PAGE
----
boatECCCTim Pascoe and Jeff Hanna of ECCC collect a water sample using a Niskin Sampler.Last week, I introduced some of the work that Environment and Climate Change Canada (ECCC) is doing in the Rainy – Lake of the Woods basin to provide a bit of an overview of the program with a focus on its satellite algae-tracking project. This week, the focus is on the baseline monitoring that ECCC has been doing over the course of the past 10 years.

Since 2009, ECCC has been conducting two main baseline monitoring projects. One is collecting water quality information at 25-30 stations throughout Lake of the Woods in the spring and late summer, and the second at four key points along the Rainy River; biweekly in the ice-free period, and monthly through the ice. At these sites, ECCC is measuring nutrients, trace metals, sediment chemistry, and biological indicators that help to understand ecosystem health (chlorophyll-a, benthic invertebrates). ECCC also used to monitor mercury in water in the Rainy River, but samples were routinely below detection levels or below established guidelines, so they no longer monitor it.

An automated water sampler is also located on the Pinewood River (tributary to the Rainy River) and collects samples four times a day, every day, during ice-free conditions. The benefit of the automated sampler is that it can capture data during storm events (which is not typically when a sampler can get out), and studies have shown that these events are often when the biggest source of nutrient loadings to a waterbody occur. The Pinewood River location was selected for two reasons; the watershed is representative of agricultural areas in the southern basin, and there is significant mining development in the headwaters. Data from the Pinewood River station are also contributing to a larger monitoring network, lead by Trent University and ECCC, to develop nutrient loads for all tributaries on the Canadian side of Lake of the Woods.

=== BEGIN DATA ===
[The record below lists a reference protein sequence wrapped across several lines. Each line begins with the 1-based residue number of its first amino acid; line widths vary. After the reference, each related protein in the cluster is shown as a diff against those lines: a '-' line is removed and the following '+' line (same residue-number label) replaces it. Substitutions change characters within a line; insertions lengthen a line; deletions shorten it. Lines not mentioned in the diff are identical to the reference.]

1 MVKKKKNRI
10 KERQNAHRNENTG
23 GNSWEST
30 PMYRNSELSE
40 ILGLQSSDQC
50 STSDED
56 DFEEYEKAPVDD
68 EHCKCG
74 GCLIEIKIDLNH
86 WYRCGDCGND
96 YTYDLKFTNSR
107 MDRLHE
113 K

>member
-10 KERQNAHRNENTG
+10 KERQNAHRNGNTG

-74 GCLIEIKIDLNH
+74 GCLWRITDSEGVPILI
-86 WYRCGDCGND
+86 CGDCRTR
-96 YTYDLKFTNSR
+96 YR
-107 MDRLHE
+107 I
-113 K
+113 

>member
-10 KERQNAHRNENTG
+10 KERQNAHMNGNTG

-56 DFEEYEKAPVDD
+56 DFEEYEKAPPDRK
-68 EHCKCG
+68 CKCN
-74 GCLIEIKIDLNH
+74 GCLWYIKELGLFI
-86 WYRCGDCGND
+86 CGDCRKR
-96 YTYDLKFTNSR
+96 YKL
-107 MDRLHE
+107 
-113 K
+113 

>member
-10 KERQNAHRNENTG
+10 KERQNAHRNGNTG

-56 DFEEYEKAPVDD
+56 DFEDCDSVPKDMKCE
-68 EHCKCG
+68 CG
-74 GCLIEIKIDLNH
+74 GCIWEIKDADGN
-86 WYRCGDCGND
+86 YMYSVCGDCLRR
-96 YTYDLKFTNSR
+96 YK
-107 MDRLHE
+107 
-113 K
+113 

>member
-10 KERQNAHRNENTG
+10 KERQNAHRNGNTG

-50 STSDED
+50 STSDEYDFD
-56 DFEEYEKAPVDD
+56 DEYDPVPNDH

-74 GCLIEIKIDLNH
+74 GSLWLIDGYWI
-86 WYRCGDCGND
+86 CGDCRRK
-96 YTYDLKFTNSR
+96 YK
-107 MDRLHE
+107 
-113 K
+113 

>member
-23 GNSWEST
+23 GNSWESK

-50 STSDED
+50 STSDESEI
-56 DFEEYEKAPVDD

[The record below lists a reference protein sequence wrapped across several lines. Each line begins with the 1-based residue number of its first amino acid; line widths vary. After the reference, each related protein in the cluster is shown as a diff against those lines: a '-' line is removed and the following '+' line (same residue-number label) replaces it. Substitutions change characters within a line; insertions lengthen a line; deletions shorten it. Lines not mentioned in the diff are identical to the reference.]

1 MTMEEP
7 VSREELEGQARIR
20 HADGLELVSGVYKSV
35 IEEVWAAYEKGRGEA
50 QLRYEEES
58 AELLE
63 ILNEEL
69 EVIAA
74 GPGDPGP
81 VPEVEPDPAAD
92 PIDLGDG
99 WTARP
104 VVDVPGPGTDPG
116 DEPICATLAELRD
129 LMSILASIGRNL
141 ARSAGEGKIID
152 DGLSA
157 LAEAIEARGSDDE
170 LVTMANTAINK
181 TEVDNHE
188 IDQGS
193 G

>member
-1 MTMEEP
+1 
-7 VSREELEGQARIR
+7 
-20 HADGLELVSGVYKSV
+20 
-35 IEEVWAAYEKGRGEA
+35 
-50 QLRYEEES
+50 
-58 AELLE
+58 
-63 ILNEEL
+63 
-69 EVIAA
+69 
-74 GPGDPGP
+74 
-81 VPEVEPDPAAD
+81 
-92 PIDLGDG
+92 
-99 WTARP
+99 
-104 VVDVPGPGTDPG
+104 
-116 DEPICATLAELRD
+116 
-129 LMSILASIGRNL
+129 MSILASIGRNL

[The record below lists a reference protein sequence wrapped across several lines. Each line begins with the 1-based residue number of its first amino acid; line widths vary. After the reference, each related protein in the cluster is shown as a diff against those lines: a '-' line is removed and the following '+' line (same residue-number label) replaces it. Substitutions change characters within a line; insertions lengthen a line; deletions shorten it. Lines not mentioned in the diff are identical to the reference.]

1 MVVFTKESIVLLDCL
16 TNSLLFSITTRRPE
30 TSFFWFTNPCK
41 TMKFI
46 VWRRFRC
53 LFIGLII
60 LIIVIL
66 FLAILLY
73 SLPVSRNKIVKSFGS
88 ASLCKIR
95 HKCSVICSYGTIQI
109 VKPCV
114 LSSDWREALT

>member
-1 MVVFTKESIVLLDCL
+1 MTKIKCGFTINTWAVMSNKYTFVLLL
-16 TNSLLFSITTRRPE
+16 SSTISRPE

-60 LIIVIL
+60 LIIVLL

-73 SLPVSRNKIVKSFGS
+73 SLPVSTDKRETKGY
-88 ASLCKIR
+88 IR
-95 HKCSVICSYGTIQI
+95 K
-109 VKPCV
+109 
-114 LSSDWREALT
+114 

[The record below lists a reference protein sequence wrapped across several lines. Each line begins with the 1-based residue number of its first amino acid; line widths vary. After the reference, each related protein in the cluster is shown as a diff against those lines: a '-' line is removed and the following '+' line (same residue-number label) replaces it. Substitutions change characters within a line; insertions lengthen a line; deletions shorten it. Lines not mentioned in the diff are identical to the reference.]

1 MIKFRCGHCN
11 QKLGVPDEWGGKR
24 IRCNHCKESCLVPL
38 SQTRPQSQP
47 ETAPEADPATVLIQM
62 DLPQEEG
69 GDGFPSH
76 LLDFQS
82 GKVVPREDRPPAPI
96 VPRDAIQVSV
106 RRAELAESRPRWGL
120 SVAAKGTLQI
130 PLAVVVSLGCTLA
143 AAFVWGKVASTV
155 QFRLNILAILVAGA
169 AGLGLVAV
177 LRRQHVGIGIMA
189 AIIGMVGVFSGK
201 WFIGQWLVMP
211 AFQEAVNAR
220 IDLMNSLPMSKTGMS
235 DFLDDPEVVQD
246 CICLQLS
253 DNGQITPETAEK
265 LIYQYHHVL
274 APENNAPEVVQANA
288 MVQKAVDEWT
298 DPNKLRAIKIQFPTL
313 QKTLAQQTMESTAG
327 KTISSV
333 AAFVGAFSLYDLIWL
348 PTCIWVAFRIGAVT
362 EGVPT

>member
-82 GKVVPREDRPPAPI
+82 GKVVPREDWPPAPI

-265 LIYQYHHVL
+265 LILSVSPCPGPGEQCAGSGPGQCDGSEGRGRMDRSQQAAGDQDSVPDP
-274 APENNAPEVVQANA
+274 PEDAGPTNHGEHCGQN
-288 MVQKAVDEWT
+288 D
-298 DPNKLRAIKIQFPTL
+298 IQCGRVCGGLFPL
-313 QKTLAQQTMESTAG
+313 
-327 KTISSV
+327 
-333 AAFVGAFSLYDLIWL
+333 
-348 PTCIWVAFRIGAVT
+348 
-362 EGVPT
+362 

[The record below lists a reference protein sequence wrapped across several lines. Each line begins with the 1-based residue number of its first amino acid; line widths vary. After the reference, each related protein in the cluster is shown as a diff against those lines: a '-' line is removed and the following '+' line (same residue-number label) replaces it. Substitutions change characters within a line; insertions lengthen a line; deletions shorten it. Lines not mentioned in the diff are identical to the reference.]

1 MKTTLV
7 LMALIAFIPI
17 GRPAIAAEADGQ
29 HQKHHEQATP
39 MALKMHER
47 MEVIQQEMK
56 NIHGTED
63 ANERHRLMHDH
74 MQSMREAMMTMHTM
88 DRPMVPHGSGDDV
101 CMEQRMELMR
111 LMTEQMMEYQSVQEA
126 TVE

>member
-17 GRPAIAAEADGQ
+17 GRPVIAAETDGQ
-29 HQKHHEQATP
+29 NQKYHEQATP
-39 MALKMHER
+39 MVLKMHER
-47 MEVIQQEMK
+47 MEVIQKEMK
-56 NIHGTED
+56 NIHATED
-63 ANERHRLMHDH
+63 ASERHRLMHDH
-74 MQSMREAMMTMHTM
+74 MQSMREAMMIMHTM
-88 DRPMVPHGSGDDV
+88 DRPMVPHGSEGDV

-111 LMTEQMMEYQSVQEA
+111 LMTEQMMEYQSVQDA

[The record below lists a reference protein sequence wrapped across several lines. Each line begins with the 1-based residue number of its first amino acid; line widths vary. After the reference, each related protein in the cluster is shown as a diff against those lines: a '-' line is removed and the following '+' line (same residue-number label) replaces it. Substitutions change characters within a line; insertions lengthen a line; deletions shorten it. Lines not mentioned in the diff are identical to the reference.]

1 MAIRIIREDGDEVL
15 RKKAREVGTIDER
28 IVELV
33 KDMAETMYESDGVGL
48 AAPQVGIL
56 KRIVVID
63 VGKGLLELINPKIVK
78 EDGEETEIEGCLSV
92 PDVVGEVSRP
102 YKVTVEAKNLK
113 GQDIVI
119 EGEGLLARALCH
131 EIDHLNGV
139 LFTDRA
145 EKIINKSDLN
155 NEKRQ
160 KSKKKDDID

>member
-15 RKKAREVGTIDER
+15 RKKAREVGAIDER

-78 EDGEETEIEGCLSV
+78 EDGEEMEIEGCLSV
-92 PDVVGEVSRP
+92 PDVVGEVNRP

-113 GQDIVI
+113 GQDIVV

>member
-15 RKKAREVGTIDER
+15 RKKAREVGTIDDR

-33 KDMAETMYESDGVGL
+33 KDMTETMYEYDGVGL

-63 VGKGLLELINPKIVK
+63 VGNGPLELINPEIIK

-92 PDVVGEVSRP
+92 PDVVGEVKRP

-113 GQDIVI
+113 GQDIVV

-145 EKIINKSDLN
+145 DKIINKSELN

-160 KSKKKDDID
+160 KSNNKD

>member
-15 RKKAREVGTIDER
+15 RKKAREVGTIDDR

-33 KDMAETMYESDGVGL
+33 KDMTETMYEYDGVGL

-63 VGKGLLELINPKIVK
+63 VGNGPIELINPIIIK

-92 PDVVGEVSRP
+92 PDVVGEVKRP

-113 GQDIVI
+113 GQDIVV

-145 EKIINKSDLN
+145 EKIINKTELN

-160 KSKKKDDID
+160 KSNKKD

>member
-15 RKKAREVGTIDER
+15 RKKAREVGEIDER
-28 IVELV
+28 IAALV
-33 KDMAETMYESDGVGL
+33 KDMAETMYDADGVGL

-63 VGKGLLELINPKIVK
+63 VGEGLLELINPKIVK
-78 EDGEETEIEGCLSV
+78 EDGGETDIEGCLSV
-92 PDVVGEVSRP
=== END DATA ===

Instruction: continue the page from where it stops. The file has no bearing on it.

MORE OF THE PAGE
So far, what the data are telling us is:

  • Long term nutrient (phosphorus) levels are declining in the Rainy River;
  • Iron concentrations in the Rainy River exceed guidelines, and may play a role in how nutrients are cycled in Lake of the Woods;
  • Some metals exceed guidelines in the sediments of Lake of the Woods;
  • Mercury in the waters of Rainy River has been found to be below guidelines of any agency, but mercury in fish tissue is elevated on Rainy River and Lake of the Woods, high enough to require fish consumption advisories; and
  • There has been little to no detection of pesticides or herbicides on Lake of the Woods.

The overall goal of these monitoring programs is to provide baseline information against which the effectiveness of management actions can be measured, and to track environmental changes over the long term.
This series is provided as part of the International Watershed Coordination Program of the Lake of the Woods Water Sustainability Foundation (

Kelli Saunders, M.Sc., is the International Watershed Coordinator with the Lake of the Woods Water Sustainability Foundation.